Walking prayer, or walking meditation, provides a number of benefits. It can help us concentrate on our prayers. When we are tired or sluggish, walking can be invigorating. Walking prayer can be especially helpful after a meal, early in the morning or late at night, or after a long period of sitting. When we are distressed, walking meditation may be more relaxing than sitting.
Set a length of time for the prayer—fifteen minutes or more is optimum. Begin by asking God to guide your steps and direct your prayers. Remember that God’s heart is filled with a deep love and an intimate knowledge of each person or circumstance you will pray for.
Start walking slowly, listening for God with your whole being as you move. Pay attention to your breath, your body, your heart and mind. Whenever a person or situation comes to mind, hold that person or situation in your heart for a moment before releasing them to God’s loving care. At the end of the prayer, give thanks to God.
Another form of walking meditation is walking a labyrinth. Many churches and retreat centers have labyrinths available for those who wish to pray. There is no right or wrong way to walk the labyrinth. It can be used for prayer, discernment, and healing. As you begin, it may be helpful to ask God what you need to hear, and then listen for an answer as you walk.
On the way in: Pray for yourself. You may also pray the Lord’s Prayer or recite a familiar scripture. Release to God all that weighs you down or distracts you from the Divine path. The way in is a time of letting go.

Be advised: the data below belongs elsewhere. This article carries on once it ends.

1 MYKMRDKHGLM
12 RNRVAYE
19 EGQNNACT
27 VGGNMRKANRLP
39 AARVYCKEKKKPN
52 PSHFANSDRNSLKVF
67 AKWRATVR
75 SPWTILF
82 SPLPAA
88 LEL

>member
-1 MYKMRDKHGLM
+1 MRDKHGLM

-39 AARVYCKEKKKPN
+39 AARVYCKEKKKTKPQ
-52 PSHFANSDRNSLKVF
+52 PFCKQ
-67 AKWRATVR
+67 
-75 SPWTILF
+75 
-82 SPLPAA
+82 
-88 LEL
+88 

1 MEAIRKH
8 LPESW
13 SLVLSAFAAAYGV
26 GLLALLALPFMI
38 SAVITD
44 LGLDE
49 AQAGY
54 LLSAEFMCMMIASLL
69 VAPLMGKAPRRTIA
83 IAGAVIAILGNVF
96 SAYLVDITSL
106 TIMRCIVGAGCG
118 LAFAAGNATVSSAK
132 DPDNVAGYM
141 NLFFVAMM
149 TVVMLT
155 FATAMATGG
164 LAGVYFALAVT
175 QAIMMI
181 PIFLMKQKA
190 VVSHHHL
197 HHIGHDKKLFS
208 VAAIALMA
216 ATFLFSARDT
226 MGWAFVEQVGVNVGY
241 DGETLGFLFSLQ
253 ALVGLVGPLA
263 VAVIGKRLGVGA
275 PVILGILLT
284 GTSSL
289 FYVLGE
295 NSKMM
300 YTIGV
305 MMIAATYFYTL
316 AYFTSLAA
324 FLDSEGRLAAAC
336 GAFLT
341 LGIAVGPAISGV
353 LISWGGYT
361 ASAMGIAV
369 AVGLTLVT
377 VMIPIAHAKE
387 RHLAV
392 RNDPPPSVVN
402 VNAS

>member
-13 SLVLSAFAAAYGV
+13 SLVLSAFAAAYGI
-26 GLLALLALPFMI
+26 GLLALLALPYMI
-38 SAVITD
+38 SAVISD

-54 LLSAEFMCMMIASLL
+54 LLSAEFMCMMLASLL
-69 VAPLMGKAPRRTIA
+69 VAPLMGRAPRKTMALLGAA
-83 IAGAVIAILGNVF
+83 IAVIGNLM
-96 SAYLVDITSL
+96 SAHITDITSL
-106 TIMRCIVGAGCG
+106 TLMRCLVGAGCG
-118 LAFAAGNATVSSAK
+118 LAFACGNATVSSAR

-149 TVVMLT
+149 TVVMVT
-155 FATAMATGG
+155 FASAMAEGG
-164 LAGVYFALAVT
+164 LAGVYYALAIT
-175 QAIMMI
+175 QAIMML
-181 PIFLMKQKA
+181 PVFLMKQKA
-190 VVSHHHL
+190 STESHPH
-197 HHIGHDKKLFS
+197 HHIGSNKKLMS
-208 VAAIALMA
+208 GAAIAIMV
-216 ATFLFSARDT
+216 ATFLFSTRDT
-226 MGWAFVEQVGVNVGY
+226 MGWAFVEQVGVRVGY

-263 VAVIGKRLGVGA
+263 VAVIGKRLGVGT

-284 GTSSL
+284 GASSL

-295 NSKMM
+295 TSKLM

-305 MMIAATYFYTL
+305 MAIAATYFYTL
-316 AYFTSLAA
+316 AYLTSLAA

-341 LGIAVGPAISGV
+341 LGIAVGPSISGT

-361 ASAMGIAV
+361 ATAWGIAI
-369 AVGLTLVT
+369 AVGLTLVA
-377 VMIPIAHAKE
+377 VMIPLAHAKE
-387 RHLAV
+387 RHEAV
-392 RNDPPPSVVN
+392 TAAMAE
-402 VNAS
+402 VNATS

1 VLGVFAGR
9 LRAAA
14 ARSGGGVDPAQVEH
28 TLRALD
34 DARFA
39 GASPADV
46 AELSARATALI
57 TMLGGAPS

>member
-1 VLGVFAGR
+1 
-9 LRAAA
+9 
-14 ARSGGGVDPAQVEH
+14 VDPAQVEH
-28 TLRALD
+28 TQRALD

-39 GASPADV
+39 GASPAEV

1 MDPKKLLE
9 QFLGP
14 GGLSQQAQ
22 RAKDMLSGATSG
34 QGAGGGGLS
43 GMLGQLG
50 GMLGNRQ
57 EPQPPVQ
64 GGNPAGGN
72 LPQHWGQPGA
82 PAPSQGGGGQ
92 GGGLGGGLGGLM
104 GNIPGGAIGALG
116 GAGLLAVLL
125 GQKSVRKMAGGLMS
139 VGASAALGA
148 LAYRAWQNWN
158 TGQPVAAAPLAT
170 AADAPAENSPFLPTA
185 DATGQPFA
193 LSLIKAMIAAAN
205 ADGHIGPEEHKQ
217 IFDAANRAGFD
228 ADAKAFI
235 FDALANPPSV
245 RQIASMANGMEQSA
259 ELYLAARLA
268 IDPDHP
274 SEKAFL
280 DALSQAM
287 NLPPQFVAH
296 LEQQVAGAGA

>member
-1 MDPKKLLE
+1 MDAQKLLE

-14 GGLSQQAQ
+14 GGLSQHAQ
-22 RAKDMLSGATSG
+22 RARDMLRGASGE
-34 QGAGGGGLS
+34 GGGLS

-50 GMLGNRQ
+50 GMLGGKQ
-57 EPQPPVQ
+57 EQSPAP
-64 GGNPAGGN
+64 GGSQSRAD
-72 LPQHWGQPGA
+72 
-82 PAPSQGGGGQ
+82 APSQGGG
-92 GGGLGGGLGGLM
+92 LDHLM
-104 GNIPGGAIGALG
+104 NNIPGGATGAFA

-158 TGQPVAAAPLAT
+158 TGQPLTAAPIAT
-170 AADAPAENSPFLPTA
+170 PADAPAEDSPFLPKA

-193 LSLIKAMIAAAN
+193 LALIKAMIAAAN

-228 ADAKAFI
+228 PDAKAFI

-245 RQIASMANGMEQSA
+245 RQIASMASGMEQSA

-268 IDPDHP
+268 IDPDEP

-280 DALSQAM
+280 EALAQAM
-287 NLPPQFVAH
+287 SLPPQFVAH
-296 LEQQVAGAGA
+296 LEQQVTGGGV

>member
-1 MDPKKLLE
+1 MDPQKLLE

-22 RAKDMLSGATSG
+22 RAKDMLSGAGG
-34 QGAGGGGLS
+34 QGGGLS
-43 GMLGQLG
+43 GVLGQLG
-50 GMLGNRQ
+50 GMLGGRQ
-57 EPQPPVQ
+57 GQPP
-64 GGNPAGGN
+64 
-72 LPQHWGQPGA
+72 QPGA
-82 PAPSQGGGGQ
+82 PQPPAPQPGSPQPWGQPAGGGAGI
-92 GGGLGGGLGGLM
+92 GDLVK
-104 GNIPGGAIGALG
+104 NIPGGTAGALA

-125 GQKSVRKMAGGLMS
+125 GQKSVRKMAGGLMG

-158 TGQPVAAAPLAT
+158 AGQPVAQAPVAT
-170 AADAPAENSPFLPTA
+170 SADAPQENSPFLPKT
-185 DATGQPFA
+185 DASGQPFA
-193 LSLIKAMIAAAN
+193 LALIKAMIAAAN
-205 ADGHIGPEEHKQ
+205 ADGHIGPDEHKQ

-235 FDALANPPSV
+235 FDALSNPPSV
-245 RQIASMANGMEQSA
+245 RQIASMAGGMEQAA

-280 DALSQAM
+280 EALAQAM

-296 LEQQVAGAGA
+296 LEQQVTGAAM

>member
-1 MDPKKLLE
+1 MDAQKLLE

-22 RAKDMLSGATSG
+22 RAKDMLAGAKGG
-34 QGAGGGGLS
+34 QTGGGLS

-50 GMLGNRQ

In the center: Sit, stand, or lie down. Rest and receive God’s loving presence. Reflect on your relationship with God. Give thanks and praise for all God is doing in your life. Take as much time as you need.
On the way out: Return by the same path by which you came. This is a time of integrating whatever you received or learned, and returning to the world. Pray for others, that God’s will is accomplished in their lives. As you complete the labyrinth, walk back into ordinary life, knowing that God goes with you.
Throughout my Walk I experienced the presence of the Risen One in the devotional spaces as well as in times of teaching, meditation, and prayer. The communion with brothers, experienced in the daily sharing at the table and in the Word, generated deep bonds of brotherhood.”